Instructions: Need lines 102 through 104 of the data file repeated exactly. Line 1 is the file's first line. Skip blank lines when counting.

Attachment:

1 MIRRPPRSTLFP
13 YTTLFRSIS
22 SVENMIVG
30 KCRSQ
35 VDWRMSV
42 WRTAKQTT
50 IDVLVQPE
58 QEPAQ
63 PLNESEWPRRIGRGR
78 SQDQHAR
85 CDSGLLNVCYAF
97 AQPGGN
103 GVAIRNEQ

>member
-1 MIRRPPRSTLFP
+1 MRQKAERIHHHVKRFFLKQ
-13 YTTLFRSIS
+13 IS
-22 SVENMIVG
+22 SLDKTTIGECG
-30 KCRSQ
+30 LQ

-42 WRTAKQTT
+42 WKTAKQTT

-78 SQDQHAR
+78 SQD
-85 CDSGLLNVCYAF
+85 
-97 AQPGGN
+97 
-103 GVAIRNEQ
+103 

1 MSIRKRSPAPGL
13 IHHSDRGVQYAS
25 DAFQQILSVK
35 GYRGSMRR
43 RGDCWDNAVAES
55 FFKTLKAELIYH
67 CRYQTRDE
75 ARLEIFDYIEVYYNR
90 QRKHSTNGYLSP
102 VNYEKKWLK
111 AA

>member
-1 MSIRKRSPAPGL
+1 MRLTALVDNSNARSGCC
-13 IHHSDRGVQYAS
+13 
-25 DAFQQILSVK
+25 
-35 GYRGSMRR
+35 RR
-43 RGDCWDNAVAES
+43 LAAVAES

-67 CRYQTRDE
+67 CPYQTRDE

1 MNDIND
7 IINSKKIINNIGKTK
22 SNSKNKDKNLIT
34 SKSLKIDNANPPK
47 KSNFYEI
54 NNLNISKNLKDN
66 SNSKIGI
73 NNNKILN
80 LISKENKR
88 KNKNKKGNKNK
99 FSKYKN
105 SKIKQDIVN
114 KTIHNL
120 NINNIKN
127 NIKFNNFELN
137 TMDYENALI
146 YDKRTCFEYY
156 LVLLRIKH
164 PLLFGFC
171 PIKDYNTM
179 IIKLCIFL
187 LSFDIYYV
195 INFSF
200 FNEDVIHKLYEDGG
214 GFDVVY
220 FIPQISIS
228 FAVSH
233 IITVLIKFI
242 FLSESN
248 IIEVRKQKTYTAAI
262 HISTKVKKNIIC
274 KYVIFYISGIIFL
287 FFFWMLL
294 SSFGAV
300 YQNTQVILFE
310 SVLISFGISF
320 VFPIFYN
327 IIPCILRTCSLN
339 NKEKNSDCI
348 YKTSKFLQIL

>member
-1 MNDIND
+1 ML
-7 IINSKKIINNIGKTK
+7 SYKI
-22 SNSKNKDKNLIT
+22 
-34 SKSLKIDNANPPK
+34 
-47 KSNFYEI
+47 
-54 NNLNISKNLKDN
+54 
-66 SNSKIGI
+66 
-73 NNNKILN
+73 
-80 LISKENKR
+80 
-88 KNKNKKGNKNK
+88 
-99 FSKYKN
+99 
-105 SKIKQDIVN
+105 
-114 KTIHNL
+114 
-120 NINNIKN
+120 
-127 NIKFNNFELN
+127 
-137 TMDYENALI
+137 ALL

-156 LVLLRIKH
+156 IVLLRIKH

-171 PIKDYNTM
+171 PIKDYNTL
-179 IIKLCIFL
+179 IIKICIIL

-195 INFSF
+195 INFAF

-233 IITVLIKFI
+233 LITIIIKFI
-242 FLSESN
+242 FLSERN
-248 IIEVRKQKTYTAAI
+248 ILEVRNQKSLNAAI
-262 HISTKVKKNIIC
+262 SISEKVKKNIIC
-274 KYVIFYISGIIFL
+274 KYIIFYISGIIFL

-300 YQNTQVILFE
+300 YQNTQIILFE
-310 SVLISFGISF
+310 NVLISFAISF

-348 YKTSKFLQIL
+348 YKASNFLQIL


-22 SNSKNKDKNLIT
+22 
-34 SKSLKIDNANPPK